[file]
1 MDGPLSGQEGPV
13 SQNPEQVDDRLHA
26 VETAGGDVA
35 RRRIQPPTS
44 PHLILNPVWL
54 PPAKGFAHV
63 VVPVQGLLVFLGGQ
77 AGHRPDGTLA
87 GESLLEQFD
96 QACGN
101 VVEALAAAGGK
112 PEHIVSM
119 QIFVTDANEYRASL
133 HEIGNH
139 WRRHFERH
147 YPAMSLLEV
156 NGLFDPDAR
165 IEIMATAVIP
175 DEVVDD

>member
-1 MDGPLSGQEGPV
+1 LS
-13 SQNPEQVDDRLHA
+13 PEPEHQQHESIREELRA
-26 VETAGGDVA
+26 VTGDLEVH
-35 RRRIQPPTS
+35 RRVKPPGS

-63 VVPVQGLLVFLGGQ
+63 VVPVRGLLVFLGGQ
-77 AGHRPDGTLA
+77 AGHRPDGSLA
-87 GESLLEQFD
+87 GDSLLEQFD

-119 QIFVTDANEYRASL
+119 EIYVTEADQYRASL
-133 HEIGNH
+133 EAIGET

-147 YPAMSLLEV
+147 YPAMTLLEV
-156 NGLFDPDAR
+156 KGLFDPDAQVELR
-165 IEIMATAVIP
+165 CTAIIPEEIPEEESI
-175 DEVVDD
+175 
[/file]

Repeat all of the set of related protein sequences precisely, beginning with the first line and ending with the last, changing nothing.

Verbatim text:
1 MDGPLSGQEGPV
13 SQNPEQVDDRLHA
26 VETAGGDVA
35 RRRIQPPTS
44 PHLILNPVWL
54 PPAKGFAHV
63 VVPVQGLLVFLGGQ
77 AGHRPDGTLA
87 GESLLEQFD
96 QACGN
101 VVEALAAAGGK
112 PEHIVSM
119 QIFVTDANEYRASL
133 HEIGNH
139 WRRHFERH
147 YPAMSLLEV
156 NGLFDPDAR
165 IEIMATAVIP
175 DEVVDD

>member
-1 MDGPLSGQEGPV
+1 LS
-13 SQNPEQVDDRLHA
+13 PEPEHQQHESIREELRA
-26 VETAGGDVA
+26 VTGDLEVH
-35 RRRIQPPTS
+35 RRVKPPGS

-63 VVPVQGLLVFLGGQ
+63 VVPVRGLLVFLGGQ
-77 AGHRPDGTLA
+77 AGHRPDGSLA
-87 GESLLEQFD
+87 GDSLLEQFD

-119 QIFVTDANEYRASL
+119 EIYVTEADQYRASL
-133 HEIGNH
+133 EAIGET

-147 YPAMSLLEV
+147 YPAMTLLEV
-156 NGLFDPDAR
+156 KGLFDPDAQVELR
-165 IEIMATAVIP
+165 CTAIIPEEIPEEESI
-175 DEVVDD
+175 